“Negotiating isn’t a fight. You’re simply engaging in a conversation.
Your aim is to reach a fair and reasonable exchange of value.”
- Known for her strategic approach on either side of the negotiating table
- Has negotiated and leveraged over $450 million worth of deals, across sport, music, the arts and for purpose
- Believes everyone can become a good negotiator
- Works on both sides of deals to help keep perspective for brands as well as rights holders and NFPs
- Favourite deal: saving Tropfest with CGU Insurance and securing its future
- 20 years of corporate experience in strategic Sponsorship and Brand roles
- Has negotiated deals for Telstra, PwC, Tropfest, Steadfast Insurance, Baker Heart & Diabetes Institute, Credit Suisse and Opera Australia, to name a few
- Is the Author of I Love Negotiating: Change your thinking and learn how to get what you want
Sam Trattles founded Other Side of the Table to help organisations extract maximum value and return on investment from their deals. With a formidable toolkit of integrated marketing skills, Sam believes perspective can help solve any business problem. Her resume includes having negotiated and leveraged some of the biggest deals in Australia’s recent history in sport, the arts, music, community and industry-specific programs. If you’re facing a game changing business negotiation, she’s the strategic partner you’ll want in your corner.
TOP NEGOTIATING TIPS
What advice can you share?
- It isn’t a fight. You are simply engaging in a conversation. Your aim is to reach a fair and reasonable exchange of value. If you can’t then you just say, thanks but no thanks; if you can, then shake on it.
- Prepare. If you do your research and consider the who, how, what, why, when and how much of the situation, prior to stepping into it, you will feel in control. Then create a cheat sheet for when you’re in the negotiation, so you stay on track (and calm).
- Emotions mean it matters. It is normal to feel nervous and some stress, but you need to keep your emotions in check. Remember it’s not personal. When you find your temperature rising (red cheeks, curt responses) take a ‘time out’. Request a break or excuse yourself to go to the bathroom, take five long, slow breaths to regain your perspective.
SPONSORSHIP DEAL PAIN
How do you help companies maximise their sponsorships?
Sponsorships can do amazing things for your brand, however, if they:
- feel like an excuse (for the CEO) to look at your logo;
- are only vaguely aligned to your marketing strategy;
- can’t deliver a return or create revenue; or,
- aren’t driving the rest of the marketing mix e.g. creating content for your digital team; stories for your advertising; or incentives for your staff and customers…
then they are typically just a drain on your budget and resources.
On average, 80% of sponsorships are based on what leaders are interested in, rather than what will encourage potential customers to listen up and drive returns.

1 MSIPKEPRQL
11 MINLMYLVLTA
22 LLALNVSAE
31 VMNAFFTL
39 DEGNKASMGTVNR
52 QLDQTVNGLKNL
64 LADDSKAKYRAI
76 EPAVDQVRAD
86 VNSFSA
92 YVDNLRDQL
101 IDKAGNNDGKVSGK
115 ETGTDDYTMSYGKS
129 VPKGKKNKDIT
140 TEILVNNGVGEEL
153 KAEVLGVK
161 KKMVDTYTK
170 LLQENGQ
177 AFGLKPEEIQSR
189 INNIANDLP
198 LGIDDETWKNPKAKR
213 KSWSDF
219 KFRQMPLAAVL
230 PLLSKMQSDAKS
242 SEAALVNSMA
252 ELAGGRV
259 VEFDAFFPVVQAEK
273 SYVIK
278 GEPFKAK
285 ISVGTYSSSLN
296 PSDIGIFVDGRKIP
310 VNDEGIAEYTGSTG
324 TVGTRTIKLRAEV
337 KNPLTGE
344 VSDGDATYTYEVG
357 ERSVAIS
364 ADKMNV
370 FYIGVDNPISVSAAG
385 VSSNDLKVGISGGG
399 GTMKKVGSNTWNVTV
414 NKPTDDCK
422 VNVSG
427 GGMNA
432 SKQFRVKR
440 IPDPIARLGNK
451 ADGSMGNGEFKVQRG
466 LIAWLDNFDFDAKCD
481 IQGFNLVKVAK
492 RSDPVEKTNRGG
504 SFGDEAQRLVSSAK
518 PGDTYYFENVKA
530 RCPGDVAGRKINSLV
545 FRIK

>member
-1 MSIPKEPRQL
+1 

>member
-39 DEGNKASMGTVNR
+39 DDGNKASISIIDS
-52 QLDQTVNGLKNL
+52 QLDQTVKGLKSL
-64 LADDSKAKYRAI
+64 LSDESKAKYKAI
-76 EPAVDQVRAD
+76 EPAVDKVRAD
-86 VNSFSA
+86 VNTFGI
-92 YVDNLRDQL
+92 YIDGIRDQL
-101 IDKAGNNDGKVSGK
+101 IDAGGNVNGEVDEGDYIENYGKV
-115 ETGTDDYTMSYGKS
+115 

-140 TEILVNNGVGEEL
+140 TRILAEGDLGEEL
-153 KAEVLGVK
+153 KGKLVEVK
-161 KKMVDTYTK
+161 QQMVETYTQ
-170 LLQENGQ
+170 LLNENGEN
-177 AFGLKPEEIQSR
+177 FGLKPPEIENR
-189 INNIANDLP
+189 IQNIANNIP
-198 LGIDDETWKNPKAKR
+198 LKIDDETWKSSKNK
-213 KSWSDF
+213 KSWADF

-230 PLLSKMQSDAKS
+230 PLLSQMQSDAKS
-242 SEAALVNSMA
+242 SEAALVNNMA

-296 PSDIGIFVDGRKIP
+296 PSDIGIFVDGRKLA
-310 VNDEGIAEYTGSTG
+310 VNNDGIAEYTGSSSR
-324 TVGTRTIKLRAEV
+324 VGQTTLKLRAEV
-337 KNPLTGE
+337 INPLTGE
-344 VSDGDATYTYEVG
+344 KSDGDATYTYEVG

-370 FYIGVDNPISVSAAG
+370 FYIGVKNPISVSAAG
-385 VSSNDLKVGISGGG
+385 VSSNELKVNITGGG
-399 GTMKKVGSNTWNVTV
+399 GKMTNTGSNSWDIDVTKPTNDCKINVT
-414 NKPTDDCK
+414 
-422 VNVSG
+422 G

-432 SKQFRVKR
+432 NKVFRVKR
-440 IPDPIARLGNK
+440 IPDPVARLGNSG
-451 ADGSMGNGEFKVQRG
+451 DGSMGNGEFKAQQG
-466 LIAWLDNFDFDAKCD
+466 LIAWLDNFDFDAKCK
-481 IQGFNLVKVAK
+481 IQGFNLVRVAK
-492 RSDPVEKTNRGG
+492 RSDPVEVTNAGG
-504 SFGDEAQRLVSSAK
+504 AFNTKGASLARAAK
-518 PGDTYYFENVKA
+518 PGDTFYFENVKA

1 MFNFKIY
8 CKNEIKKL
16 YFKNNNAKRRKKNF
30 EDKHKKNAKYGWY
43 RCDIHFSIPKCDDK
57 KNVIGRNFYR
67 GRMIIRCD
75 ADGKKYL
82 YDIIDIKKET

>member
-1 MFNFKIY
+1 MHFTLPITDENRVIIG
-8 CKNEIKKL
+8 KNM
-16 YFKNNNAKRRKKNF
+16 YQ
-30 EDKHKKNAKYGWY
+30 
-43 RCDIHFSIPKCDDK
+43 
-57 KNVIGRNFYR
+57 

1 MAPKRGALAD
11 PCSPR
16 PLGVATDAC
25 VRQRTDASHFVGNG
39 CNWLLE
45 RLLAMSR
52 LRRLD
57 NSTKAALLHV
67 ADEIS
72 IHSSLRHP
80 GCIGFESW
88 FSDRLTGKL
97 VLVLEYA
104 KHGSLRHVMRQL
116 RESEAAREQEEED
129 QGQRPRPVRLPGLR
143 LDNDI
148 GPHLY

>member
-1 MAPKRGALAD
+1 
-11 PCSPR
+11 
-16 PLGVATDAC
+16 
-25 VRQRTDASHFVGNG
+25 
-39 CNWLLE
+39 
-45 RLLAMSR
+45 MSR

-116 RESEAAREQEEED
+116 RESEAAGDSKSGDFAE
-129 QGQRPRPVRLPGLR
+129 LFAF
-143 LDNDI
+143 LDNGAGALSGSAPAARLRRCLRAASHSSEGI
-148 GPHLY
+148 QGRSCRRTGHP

The work I do with organisations can transform this channel from a burden to a much loved (and profitable) part of their marketing mix. By reviewing the value in what deals they have, deciding to evolve or exit them, then building a strategic approach to a portfolio that can really deliver!
A PUBLISHED AUTHOR
What motivated you to write I Love Negotiating?
I was saddened by so many of my intelligent, highly skilled friends telling me they hate negotiating, so I decided to take what I’ve learnt from commercial deals and translate those skills to help people feel more confident in negotiating every day situations. Unfortunately, we don’t learn this skill in school, so my aim was to make it easy. I explain why people typically hate it and why now is the time for change.
We identify your negotiator profile, then to help build your confidence the workbook is filled with guided activities for you to practice and improve on over time. And I give you a framework for Good Negotiations Every Time, APEC: Accept; Prepare; Engage; Close.
You may never love negotiating, like me, but the aim is to help build your confidence so you don’t hate it. If you’d like to know your profile type take the quiz, grab the book from Amazon, or chat with Sam about bespoke training programs.
What helped you to succeed in your career?
Investing in relationships. Your career runs for a long time and you never know where the person who sat next to you at your first job will pop up. Stay in touch, grab a coffee from time to time, ask about people’s lives outside of ‘what they do’, take time out from just doing.
When the opportunity presents itself make the effort to connect good people to other good people just because you can. Also, invest in yourself by building a group of advisors, mentor and mentee relationships, people you can go to, to give and get advice from.
Finally, I take a step back to remind myself how much I love what I do and how lucky I am to be able to do it!